Yukon's Granny Hanky headbands expands beading design line
'First Nations people are starting to work together... [it’s] like our grandparents dreams coming true'
Heather Dickson's pickup truck is overflowing with ready-to-ship Canada Post boxes twice a month.
They're filled with her staple products: Granny Hanky headbands — beaded and colourful First Nations inspired accessories, of course, but now beaded hats, shirts and sweaters have joined the line.
Dickson Designs celebrates its two-year anniversary this April, and the young Whitehorse entrepreneur says her sales are reaching all corners of Canada, and even across borders.
"I thought it was more of a hobby... but it grew super fast," said Dickson. "People take them travelling all over the world. I have selfies from all over everywhere."
Today, Dickson's apparel line offers a wide-range of sizes from plus to infant sizes.
Her business also began putting people to work across the North, with several women from Nunavut, N.W.T., and Northern B.C. beading their own style onto the products.
"They're completely free to make it their own… I don't like to tell my artists what to do because I think creativity flows better that way," said Dickson.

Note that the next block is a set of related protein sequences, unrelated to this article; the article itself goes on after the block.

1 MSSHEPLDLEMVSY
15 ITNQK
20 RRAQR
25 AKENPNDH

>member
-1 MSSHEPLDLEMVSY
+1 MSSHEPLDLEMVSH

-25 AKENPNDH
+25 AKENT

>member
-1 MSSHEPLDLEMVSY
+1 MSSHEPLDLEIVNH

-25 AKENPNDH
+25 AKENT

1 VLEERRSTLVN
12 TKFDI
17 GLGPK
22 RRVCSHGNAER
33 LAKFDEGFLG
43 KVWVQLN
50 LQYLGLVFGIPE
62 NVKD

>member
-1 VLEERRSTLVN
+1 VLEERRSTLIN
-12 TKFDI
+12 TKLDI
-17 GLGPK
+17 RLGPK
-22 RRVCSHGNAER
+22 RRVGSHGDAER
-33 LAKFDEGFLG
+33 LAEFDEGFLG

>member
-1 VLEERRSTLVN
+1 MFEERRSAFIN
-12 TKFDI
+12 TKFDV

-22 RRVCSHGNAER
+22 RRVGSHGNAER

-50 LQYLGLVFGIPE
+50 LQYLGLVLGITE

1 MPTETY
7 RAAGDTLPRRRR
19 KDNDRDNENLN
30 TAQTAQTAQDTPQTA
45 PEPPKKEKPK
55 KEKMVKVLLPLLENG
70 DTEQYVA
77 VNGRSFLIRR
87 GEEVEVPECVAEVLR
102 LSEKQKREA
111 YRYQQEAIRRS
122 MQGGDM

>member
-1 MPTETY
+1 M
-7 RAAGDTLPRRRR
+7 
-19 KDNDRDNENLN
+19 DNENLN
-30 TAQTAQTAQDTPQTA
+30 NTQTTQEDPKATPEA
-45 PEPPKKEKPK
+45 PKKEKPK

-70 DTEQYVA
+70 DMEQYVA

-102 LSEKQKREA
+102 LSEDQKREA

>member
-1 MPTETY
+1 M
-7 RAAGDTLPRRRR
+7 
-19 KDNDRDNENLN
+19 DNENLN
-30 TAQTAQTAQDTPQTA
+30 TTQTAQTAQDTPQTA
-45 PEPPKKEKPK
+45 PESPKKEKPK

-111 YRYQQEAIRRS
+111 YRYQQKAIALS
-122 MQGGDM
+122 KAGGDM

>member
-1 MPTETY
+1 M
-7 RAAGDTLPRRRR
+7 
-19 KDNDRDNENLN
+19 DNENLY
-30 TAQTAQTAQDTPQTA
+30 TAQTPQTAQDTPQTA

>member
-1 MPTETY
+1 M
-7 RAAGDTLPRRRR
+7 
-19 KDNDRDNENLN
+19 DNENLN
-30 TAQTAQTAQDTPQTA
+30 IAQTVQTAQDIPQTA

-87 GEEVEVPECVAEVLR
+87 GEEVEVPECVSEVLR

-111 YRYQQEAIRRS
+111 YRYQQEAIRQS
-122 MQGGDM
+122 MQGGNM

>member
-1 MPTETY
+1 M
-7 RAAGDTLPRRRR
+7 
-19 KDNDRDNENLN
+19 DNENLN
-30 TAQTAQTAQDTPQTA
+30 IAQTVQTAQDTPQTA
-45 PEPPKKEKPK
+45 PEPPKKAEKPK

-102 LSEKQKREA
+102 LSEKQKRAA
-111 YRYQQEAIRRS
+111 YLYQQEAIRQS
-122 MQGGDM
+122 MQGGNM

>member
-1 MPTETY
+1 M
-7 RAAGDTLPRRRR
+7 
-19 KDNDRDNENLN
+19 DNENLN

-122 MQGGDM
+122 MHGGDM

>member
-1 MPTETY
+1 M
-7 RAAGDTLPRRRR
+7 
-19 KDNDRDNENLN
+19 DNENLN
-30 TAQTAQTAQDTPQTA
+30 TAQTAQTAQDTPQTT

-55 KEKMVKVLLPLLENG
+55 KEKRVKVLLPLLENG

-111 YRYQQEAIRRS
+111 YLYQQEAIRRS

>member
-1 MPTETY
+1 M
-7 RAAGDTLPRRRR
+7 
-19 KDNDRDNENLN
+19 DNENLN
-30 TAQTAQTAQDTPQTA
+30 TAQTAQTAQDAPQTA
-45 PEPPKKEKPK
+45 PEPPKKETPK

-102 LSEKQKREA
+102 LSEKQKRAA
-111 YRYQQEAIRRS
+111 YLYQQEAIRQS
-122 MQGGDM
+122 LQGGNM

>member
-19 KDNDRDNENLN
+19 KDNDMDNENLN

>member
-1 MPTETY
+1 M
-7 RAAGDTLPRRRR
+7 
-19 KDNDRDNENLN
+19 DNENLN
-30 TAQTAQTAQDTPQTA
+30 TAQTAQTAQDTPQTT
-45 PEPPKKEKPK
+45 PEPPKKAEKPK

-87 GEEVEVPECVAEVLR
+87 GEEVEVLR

She provides artist cards for each of the headbands so the customer knows who the designer is and where they're from.
'Our grandparents' dreams coming true'
Dickson says she's received a lot of support, especially from the First Nations community.
"It's been absolutely amazing the amount of support I've been given," she said.
"First Nations people are starting to work together and support each other now, which is beautiful, and [it's] like our grandparents' dreams coming true."
That's why Dickson says she wants to keep her business based in the North for now.
"I really want to support our northern women and get our art out there," she said. "Eventually I'd love to open it up to include beadwork from First Nations elsewhere."
Dickson said she has grown a lot in the past few years.
"Lots of trial and error," she said.
Her creativity has grown, too.
"I feel like it's limitless… I always have a million and one ideas."
This August, Dickson will be showcasing her products at Santa Fe Indian Market, one of the largest Indigenous arts shows in the world that attracts more than 100,000 people from around the world.
"Might have to hire some more help," said Dickson, laughing.
With files from Sandi Coleman